O¡¦Flaherty¡¦s compilation encompasses much of the excitement and events that stirred within Californians during the late nineteenth century and the early twentieth century. A professor of History, John E. Baur, from the California State University system, states that as a scholarly writer who thoroughly understands the various views of each event, ¡§O¡¦Flaherty is skillful in presenting backgrounds for each enterprise.¡¨9 This includes the craze for real estate, California¡¦s banking system, the revolutionary irrigation development and California¡¦s agriculture and water systems, the area¡¦s efficient and rapid transit, as well as the environment, oil and petroleum extraction. He pervades onto the opposite side and covers harassment of ethnic minorities and problems that were similar to those that plagued Vernon, nicknamed ¡§sin city¡¨ for its pandemic turmoil. Baur, however, identifies a major flaw of O¡¦Flaherty¡¦s use of quotations for dramatization and imagery. Baur believes that ¡§it would have been wiser to have identified fully some of the major informants quoted, surely unfamiliar to general readers.¡¨10 Another review from the New York: Exposition Press identifies with Baur¡¦s contemplation that O¡¦Flaherty has presented most of the major events of the era in southern California. However, it goes on to state that ¡§O¡¦Flaherty¡¦s volume presents little factual information not covered¡¨ by books published by other authors.11 It suggests that O¡¦Flaherty merely compiled already known information into another book and ¡§his volume¡¦s rather loose structure may occasionally puzzle the nonexpert reader¡Xthe book¡¦s potential user.¡¨12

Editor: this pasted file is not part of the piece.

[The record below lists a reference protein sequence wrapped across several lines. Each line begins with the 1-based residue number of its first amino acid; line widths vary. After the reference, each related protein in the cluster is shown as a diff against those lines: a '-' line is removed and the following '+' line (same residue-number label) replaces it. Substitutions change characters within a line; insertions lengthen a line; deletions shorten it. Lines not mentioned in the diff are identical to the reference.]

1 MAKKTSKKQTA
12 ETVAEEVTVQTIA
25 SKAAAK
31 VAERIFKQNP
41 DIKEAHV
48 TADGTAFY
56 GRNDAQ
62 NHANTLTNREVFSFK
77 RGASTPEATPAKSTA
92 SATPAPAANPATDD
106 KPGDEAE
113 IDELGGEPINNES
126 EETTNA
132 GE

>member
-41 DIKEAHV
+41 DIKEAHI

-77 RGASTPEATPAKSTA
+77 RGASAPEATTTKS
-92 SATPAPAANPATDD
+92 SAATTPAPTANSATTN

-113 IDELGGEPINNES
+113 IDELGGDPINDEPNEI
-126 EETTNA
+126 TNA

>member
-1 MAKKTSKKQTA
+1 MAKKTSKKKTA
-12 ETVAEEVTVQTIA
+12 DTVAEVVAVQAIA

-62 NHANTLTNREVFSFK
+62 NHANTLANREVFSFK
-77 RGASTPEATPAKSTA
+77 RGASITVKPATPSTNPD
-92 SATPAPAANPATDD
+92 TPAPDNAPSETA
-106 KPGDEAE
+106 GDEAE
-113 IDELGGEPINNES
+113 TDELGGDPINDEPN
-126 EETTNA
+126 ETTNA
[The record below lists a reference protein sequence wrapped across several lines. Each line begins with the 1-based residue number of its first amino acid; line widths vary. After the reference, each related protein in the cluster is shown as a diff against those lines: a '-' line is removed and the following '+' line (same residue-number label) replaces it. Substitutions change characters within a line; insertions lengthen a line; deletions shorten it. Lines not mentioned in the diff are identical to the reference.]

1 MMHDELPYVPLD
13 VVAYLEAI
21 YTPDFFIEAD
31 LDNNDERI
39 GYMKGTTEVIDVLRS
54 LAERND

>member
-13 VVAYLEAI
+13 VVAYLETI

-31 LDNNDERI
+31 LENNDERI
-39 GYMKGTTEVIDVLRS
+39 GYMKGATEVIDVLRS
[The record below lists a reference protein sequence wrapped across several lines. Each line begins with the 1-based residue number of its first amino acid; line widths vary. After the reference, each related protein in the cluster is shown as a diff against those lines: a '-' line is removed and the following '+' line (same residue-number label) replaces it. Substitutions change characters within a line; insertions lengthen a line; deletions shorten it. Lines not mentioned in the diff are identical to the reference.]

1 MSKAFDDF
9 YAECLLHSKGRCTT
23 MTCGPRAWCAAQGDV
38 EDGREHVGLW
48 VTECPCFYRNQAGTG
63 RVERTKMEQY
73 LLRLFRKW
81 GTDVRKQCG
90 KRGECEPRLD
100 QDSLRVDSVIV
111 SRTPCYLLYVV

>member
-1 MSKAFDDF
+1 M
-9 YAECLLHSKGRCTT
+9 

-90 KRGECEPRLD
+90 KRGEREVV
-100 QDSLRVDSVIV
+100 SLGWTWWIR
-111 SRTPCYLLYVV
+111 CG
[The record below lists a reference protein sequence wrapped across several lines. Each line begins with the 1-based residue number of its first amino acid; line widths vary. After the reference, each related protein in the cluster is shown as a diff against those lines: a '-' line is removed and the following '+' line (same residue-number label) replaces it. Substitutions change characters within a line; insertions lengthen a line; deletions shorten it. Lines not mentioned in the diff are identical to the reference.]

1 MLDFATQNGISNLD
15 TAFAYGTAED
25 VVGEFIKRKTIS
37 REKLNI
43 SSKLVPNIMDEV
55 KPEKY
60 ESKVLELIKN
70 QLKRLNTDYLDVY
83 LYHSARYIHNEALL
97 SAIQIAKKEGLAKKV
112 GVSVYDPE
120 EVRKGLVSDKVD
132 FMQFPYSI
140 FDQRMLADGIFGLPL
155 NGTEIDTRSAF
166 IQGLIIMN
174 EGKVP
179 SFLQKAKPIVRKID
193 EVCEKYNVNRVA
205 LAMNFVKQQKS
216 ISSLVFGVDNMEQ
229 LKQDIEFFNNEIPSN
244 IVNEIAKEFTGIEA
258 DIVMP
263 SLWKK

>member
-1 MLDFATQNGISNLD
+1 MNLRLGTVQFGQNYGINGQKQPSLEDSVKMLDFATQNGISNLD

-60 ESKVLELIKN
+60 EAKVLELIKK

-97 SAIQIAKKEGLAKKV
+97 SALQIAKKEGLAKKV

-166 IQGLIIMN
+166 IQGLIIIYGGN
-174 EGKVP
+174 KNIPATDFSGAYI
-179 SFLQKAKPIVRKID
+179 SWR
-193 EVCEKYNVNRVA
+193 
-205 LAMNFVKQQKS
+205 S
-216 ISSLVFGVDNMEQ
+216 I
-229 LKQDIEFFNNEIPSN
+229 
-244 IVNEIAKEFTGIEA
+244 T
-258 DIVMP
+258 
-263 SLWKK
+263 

Very comprehensive in its explanations and information, this book provides the reader with very clear facts while including dialogue and other eccentricities like poems and pictures that add to the depth of the assemblage. However, the imperfections of this piece are quickly seen due to its faulty organization. O¡¦Flaherty incorporated witty phrases and often delegates sections of his book to certain recorded conversations, but fails to elucidate the meaning behind this; this includes the incorporation of chapter titles such as ¡§I¡¦ll have the damned thing taken out¡¨ without explaining to the common reader what this title seems to be about.7 The book moves almost like a novel as it depicts the story of California and prominent figures that rose to the top during the time. Because the book doesn¡¦t move chronologically the whole way, it allows O¡¦Flaherty to describe the development of each business or environmental aspect of California; this also gives way to confusion of the relationship between the times of events and is further marred by the lack of geographical explanation of the locations of cities, towns, and major affairs.